If I’m going to keep you up to date on what’s happening in my life, I guess I have to put in the good and the bad, the happy and the sad. This has been a sad week for me. For 47 years, I have had the most wonderful stepmother imaginable, an incredibly kind, loving woman. I never heard her say a mean word about anyone, never saw her get angry. She was Japanese, an artist (a painter), and an incredibly gentle person. Everyone who knew her loved her, she was wonderful to me and my children. Even now, in later years, she would send us all little notes to encourage us, and thoughtful small gifts. She was the consummate kind person. Her name was Kuniko.
She wasn’t very old, but she has been gradually getting more frail. She still had a lively spirit, she painted, read current books and was interested in the world, although she hasn’t gone out much in the past year. I returned from Paris ten days ago, and visited her two days later, and found her in dire strait’s. She appeared to be unconscious, although she then opened her eyes twice when I spoke to her. And fearing that it could be he last time I saw her, I told her all the things I wanted to say to her, and thanked her for all the years she had been wonderful to me, all the kind things she did, the love she lavished on me. I don’t know if she heard me, but I wanted to say them just in case. And since her eyes opened twice, I hope she heard me. I also read two letters to her that my children had given me for her. And then I left. And she died that night. I couldn’t help wondering if she wanted for me to return from Paris, I called her several times from there, and she was sleeping.
I don’t think I will ever come to a place of peace about people disappearing. The whole idea of never seeing someone you love again is so awful. It is such an empty place in your heart, an ache, like a severed limb. The person you knew and loved is suddenly no longer there. When my son died, I kept waiting for him to jump out of a hiding place and tell me it was a joke, the way he did when he was little. I could never come home from a trip without expecting to see him, and feeling the ache of loss again. It will take me time now to get used to the idea of my stepmother being gone. I will always miss her. She is a big piece of my history and my adolescence. She always came to stay with me for several weeks when I had a baby.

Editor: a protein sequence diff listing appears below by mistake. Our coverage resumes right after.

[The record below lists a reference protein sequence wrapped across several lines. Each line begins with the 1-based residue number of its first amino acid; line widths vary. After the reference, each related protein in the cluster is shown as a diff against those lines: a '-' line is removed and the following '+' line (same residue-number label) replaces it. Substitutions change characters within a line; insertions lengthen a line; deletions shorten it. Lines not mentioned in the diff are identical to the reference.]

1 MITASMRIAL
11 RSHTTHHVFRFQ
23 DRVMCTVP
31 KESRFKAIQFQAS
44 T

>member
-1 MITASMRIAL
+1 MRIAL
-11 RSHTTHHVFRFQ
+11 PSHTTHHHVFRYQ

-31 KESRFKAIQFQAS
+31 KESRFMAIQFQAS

She was a talented painter and a very creative person. She was from Tokyo, and lived in Paris, New York, and recently California. And she was so kind to us all.
The funeral was yesterday and it was very hard. She was my last living ‘adult’ relative, since I am the only child of only children, have no uncles or aunts, and both my parents are gone. Now she is too. It has been a huge blow and to my children as well. The funeral was very pretty, beautifully done by the pastor of my church, with all the touches she would have loved. He asked each of us to say in one word the quality of hers we loved best, which brought us actively into the service. The flowers were beautiful, and the music. Her family and ours were there, and I put some of her paintings up around the room. And even some members of her college class came, and friends from her childhood. I think she would have liked it.
When I called to ask the priest to do the service, he said to me that “The Glory of God is men and women fully alive.” His sermon at the funeral was about joy, and noticing all the joyful moments in our days and lives. I loved what he said about being fully alive.
It was a wonderful reminder to stay connected in the world, to stay busy, and engaged, and live life to the fullest. Fully alive. I want to do that. And her passing was a reminder to cherish those you love while they are with you. We will miss her so very, very much.